Ordinarily, transfer is preferable to dismissal, see, e.g., Sierra Club v. Tennessee Valley Auth., 905 F.Supp.2d 356, 364 (D.D.C. 2012), particularly where transfer removes " procedural obstacles" such as " the lack of personal jurisdiction, improper venue and statute of limitation bars." Sinclair v. Kleindienst, 711 F.2d 291, 294, 229 U.S.App.D.C. 13 (D.C. Cir. 1983) (citation omitted). However, transfer is not warranted where it appears that dismissal by the transferee court is likely because the complaint fails to state a claim upon which relief can be granted. See Ananiev v. Wells Fargo Bank, N.A., 968 F.Supp.2d 123, 133-34 (D.D.C. 2013). This is such a case.

It appears that payment of benefits owed to plaintiff for any time period prior to his incarceration is barred under the No Social Security Benefits for Prisoners Act of 2009, Pub. L. No. 111-115, 123 Stat. 3029 (2009), which in relevant part provides:

In the case of payment of less than the correct amount of benefits to or on behalf of any individual, no payment shall be made to such individual . . . during any period for which such individual . . . is not an eligible individual . . . because

Page 60

such individual is an inmate of a public institution that is a jail, prison, or other penal institution or correctional facility the purpose of which is to confine individuals . . ., until such person is no longer considered an ineligible individual . . . .

42 U.S.C. § 1383(b)(7)(A). The Court is persuaded by the reasoning of the United States Court of Appeals for the Second Circuit:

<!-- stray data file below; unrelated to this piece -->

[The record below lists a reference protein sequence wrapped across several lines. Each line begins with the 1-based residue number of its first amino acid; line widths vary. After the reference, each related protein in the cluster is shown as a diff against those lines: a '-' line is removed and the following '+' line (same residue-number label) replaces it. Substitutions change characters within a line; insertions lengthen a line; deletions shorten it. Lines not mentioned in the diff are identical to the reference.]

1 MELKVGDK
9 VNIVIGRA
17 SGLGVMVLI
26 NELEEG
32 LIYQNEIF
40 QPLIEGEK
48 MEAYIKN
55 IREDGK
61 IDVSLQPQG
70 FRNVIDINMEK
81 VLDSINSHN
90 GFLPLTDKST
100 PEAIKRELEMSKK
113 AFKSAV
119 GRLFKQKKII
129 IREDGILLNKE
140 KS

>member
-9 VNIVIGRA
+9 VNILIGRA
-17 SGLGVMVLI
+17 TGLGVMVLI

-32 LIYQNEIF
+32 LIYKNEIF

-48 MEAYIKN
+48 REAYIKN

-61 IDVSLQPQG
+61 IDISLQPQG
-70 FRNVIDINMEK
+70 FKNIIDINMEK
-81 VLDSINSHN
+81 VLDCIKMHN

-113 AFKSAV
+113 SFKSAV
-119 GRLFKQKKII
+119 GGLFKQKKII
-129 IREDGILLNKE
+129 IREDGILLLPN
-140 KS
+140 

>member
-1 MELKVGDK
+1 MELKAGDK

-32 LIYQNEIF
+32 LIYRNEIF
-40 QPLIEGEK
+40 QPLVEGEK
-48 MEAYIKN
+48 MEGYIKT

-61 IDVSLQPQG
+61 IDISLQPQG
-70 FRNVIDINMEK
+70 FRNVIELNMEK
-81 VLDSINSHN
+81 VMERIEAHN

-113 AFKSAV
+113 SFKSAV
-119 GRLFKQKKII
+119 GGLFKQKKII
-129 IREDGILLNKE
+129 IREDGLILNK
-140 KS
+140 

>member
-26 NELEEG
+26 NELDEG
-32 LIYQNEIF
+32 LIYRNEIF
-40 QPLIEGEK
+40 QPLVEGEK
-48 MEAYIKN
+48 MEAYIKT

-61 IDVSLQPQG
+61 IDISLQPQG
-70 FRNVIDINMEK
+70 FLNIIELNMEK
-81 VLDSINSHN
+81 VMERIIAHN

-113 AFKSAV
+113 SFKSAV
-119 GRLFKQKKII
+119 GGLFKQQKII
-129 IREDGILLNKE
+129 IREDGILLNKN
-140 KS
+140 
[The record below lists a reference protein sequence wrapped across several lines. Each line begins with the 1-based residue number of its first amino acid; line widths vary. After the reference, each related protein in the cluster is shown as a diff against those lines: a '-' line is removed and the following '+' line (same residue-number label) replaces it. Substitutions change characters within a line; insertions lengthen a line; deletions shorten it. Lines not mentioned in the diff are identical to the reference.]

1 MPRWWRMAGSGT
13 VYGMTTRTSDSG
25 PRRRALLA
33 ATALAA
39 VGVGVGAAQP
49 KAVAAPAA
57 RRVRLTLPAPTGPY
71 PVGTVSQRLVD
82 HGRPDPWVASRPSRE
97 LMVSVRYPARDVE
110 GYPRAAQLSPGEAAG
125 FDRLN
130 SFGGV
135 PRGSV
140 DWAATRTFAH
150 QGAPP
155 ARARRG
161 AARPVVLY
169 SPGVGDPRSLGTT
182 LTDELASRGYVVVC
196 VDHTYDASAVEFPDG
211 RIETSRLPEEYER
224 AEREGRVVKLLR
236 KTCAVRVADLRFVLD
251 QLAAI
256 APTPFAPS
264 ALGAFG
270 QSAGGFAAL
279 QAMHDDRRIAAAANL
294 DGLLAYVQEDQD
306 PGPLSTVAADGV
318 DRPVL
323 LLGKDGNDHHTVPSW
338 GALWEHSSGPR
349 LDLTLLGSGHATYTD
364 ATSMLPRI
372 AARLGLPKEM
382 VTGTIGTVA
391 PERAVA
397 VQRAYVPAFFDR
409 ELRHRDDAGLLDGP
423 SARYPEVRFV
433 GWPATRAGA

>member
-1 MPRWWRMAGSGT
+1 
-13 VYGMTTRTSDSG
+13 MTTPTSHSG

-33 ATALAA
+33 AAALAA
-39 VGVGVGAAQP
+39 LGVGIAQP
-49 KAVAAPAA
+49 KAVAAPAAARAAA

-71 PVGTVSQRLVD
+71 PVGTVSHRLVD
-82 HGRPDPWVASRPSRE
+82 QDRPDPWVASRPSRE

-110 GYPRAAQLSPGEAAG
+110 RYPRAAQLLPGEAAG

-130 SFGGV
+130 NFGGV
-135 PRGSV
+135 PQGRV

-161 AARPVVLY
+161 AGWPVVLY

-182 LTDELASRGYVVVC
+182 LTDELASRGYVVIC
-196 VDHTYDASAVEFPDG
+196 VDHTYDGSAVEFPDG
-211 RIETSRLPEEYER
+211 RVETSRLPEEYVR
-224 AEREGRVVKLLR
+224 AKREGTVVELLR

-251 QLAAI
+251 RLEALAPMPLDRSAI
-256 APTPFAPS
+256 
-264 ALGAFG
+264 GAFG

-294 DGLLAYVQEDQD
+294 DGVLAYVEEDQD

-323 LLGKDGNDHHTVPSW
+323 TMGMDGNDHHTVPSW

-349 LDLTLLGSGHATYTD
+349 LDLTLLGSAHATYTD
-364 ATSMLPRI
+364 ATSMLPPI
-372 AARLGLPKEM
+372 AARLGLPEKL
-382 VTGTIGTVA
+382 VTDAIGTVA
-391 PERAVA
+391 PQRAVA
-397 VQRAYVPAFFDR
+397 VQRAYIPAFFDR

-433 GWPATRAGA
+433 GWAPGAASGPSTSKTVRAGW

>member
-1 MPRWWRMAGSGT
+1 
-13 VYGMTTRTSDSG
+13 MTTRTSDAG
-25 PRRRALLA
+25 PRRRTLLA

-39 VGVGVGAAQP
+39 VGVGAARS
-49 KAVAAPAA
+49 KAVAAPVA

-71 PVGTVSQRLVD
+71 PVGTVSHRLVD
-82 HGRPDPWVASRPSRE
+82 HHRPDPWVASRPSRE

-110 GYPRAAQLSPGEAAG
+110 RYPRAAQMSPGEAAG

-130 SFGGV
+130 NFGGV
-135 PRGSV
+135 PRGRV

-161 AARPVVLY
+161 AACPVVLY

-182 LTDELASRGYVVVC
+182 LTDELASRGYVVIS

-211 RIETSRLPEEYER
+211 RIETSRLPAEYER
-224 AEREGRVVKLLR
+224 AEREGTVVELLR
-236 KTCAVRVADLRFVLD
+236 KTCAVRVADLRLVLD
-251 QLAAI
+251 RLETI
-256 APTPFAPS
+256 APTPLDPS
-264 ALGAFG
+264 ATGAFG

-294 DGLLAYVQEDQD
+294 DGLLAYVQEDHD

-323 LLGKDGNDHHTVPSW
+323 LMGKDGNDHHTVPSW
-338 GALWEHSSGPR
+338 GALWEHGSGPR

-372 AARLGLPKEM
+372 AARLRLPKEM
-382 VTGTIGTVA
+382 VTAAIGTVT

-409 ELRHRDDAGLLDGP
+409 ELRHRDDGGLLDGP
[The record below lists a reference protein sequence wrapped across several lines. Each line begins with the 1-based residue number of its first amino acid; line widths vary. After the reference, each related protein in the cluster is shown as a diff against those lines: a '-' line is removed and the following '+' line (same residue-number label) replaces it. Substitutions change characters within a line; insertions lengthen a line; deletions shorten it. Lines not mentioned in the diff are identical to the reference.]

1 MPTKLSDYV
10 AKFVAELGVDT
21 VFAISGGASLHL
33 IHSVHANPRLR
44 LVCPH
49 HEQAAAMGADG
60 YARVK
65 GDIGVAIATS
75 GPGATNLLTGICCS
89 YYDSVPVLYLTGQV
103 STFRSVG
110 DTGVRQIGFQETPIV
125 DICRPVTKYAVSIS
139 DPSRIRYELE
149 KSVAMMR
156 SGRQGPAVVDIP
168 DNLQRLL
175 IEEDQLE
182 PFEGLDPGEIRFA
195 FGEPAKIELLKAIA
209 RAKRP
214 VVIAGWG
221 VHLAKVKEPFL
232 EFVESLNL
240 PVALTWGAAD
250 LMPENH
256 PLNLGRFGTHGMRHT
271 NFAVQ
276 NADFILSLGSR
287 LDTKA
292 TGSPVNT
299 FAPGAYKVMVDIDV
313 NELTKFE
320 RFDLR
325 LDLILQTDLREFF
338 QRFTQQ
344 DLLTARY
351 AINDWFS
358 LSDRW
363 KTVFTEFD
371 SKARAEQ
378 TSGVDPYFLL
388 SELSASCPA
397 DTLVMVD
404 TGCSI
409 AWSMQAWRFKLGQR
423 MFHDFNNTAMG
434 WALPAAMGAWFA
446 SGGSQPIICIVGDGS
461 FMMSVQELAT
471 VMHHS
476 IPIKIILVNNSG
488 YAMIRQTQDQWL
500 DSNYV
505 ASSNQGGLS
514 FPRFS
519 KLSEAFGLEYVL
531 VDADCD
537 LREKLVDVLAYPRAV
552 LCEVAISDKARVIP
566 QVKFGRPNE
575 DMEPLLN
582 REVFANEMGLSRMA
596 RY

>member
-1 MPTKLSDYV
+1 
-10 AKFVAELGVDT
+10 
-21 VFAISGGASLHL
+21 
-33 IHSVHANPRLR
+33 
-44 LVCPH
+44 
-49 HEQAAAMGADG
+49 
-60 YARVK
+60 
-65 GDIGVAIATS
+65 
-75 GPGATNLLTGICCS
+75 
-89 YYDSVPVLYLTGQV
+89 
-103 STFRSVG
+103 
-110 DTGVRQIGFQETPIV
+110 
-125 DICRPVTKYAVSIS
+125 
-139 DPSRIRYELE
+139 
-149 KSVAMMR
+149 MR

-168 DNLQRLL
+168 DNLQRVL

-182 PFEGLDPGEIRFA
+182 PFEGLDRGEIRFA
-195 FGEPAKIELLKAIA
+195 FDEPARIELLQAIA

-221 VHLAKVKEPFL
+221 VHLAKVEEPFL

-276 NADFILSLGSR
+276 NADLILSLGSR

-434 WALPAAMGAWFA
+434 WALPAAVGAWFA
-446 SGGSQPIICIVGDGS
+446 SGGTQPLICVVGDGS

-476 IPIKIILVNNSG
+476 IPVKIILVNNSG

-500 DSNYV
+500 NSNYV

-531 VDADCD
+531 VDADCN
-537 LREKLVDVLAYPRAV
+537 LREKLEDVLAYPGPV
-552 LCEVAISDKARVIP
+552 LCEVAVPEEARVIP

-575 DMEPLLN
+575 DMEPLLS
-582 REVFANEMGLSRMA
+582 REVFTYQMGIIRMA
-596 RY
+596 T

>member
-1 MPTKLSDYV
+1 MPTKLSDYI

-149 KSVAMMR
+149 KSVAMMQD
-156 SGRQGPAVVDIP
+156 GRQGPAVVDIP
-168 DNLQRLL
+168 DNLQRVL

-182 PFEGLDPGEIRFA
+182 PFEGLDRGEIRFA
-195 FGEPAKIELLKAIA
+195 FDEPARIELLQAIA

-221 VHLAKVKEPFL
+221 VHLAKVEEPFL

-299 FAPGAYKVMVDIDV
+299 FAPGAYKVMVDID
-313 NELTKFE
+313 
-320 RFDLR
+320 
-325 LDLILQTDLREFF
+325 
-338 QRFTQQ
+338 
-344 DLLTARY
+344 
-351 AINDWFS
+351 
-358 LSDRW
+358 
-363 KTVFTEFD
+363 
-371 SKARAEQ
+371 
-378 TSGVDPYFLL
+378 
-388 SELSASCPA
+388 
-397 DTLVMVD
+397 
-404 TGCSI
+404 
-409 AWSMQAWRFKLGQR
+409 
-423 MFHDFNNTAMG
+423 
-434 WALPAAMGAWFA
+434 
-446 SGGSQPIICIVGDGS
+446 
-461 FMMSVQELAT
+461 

[A]n incarcerated individual who has been underpaid social security benefits may not receive payment of those benefits until he . . . is released from prison. In particular, we read the relevant statutory language, that the Act " shall be effective for payments that would otherwise be made" after the date of the Act's enactment, as clearly stating that no payments shall be made to prisoners after the Act's enactment, even if the underlying obligation to pay predates the Act . . . . To pay [the incarcerated plaintiff] now would require SSA to re-tender a check to him while he remains " an inmate of a public institution that is a jail, prison, or other penal institution or correctional facility." 42 U.S.C. § 1383(b)(7)(A). The text of the Act clearly bars such payments, without exception. See id. (" no payment shall be made . . . during any period" in which an individual is incarcerated).

Fowlkes v. Thomas, 667 F.3d 270, 272 (2d Cir. 2012) (per curiam). Even if defendant owes plaintiff benefits accrued for a period before his incarceration, the No Social Security Benefits for Prisoners Act bars payment of these benefits as long as plaintiff remains incarcerated.

If the Court were to transfer this action, it is likely that the complaint would be dismissed because it fails to state a claim upon which relief can be granted. Under these circumstances, the Court concludes that it is not in the interest of justice to transfer this action and, instead will grant defendant's motion to dismiss. See Paiva v. United States, No. 13-49 C, 2013 WL 1715765, at *1 (Fed. Cl. 2013) (citing Fowlkes, noting that transfer of prisoner's claim for Social Security benefits " would appear to be futile" ).

An Order accompanies this Memorandum Opinion.


For the reasons stated in the accompanying Memorandum Opinion, it is hereby

ORDERED that defendant's Motion to Dismiss [6] is GRANTED; and it is

FURTHER ORDERED that the Verified Complaint and this civil action are DISMISSED.

This is a final appealable Order. See Fed. R. App. P. 4(a).


Buy This Entire Record For $7.95

Official citation and/or docket number and footnotes (if any) for this case available with purchase.

Learn more about what you receive with purchase of this case.